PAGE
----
Because of BedZED's low-energy-emission concept, cars are discouraged; the project encourages public transport, cycling, and walking, and has limited parking space. There are good rail and bus links in the immediate area.
Zero energy—The project is designed to use only energy from renewable sources generated on site. There are 777 square metres (8,360 sq ft) of solar panels. Tree waste fuels the development's cogeneration plant (downdraft gasifier) to provide district heating and electricity. The gasifier is not being used, because of technical implementation problems, though the technology has been and is being used successfully at other sites.
High quality—The apartments are finished to a high standard to attract the urban professional.
Energy efficient—The houses face south to take advantage of solar gain, are triple glazed, and have high thermal insulation.
Water efficient—Most rain water falling on the site is collected and reused. Appliances are chosen to be water-efficient and use recycled water when possible. A "living machine" system of recycling waste water was installed, but is not operating.
Low-impact materials—Building materials were selected from renewable or recycled sources within 35 miles (56 km) of the site, to minimize the energy required for transportation.
Waste recycling—Refuse-collection facilities are designed to support recycling.
Transport—The development works in partnership with the United Kingdom's leading car-sharing operator, City Car Club. Residents are encouraged to use this environmentally friendly alternative to car ownership; an on-site selection of vehicles are available for use.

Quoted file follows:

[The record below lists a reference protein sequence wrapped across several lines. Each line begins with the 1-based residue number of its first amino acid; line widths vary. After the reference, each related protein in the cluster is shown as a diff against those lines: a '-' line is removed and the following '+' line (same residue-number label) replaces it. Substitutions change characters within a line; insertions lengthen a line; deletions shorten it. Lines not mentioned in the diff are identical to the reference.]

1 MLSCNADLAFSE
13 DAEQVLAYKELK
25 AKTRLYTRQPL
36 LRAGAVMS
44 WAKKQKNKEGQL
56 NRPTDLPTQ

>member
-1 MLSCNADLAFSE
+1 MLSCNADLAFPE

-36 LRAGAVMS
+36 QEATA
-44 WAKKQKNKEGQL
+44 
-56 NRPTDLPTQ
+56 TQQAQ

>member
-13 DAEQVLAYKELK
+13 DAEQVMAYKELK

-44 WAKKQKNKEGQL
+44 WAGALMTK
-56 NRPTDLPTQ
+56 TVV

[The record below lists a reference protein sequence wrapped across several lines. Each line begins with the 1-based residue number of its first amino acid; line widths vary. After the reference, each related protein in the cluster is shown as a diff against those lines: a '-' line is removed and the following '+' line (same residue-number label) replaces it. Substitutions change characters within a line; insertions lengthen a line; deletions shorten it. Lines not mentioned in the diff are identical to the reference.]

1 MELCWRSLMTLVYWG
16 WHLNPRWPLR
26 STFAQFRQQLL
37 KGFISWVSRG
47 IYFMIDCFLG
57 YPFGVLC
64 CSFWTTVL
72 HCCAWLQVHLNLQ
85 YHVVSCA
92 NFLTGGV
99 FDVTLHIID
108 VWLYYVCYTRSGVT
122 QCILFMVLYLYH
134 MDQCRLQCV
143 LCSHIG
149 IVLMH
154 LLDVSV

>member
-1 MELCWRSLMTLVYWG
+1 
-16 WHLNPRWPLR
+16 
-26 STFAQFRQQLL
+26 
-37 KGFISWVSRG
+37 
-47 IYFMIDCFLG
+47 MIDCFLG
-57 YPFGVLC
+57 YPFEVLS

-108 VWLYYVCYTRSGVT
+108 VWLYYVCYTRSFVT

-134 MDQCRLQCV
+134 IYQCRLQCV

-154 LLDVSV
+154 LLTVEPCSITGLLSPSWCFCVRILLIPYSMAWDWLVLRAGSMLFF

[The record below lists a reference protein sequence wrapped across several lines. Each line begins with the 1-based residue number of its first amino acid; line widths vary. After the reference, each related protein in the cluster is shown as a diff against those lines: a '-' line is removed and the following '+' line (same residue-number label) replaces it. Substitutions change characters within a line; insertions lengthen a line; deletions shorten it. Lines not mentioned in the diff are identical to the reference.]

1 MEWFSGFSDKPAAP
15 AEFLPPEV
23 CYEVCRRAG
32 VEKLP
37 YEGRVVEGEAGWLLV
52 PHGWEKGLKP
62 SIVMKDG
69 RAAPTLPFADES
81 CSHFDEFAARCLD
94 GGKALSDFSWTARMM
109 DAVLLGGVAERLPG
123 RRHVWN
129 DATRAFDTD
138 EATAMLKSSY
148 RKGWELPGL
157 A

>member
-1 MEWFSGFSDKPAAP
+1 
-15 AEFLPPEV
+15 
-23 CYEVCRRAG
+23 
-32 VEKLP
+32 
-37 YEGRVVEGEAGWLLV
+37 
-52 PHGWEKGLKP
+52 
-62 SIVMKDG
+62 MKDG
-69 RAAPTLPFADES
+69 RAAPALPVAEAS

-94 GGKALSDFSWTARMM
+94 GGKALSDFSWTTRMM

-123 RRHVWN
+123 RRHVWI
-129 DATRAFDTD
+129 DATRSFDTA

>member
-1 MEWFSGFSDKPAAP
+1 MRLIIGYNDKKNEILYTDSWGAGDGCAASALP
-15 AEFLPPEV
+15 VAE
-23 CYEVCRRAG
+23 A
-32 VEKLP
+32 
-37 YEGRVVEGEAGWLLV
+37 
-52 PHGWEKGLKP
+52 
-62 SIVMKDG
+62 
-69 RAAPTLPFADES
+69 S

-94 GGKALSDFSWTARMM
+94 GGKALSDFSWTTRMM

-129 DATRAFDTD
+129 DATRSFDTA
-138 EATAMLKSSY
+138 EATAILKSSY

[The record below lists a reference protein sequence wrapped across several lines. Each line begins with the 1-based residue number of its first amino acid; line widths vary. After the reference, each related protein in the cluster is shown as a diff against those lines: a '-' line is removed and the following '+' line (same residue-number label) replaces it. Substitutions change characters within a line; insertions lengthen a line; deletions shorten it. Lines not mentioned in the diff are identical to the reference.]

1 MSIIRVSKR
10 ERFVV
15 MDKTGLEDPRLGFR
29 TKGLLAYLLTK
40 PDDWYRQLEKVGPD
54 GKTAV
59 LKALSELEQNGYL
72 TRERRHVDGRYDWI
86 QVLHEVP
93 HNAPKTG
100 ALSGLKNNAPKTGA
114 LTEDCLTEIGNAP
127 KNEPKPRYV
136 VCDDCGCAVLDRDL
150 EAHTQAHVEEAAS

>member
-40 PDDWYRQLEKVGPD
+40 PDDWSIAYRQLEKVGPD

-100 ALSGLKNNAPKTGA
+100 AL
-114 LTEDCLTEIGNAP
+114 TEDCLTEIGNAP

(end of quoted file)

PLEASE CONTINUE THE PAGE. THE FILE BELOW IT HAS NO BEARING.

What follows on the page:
Encourage eco-friendly transport—Electric and liquefied-petroleum-gas cars have priority over cars that burn petrol and diesel, and electricity is provided in parking spaces for charging electric cars.
Monitoring conducted in 2003 found that BedZED had achieved these reductions in comparison to UK averages:
Space-heating requirements were 88% less
Hot-water consumption was 57% less
The electrical power used, at 3 kilowatt hours per person per day, was 25% less than the UK average; 11% of this was produced by solar panels. The remainder normally would be produced by a combined-heat-and-power plant fueled by wood chips, but the installation company's financial problems have delayed use of the plant.
Mains-water consumption has been reduced by 50%, or 67% compared to a power-shower household.
The residents' car mileage is 65% less.
A review of the BedZed development in 2010 drew mainly positive conclusions. Residents and neighbours were largely happy. However, a few significant failures were highlighted, for example:
the biomass wood chip boiler (biomass gasifier) was no longer in operation and the back up power source, a gas boiler, was now used. The downdraft wood chip gasifier CHP (combined heat and power) had reliability problems due to technical failures and the intermittent schedule of operation (no night time operation) imposed by the local authority.
the 'Living Machine' water recycling facility had been unable to clean the water sufficiently. The cost of the facility also made it unviable.
the passive heating from the sunspaces had been insufficient for comfort in winter and created overheating in summer.
plans to create allotments in an adjacent field had failed.
despite best efforts, residents were on average still leaving an ecological footprint of 1.7 planets, which is more than the target of 1.0 planet (but much less than the UK average of 3 planets).
^Simon Corbey (December 2005). The BedZED lessons. University of East London.
^ abcdefKucharek, Jan-Carlos (23 July 2010). "Bedding in nicely: BedZed was the ultimate sustainability trailblazer. Nearly a decade on, it may be thriving but it remains an anomaly". BD Reviews: Sustainability (supplement to Building Design).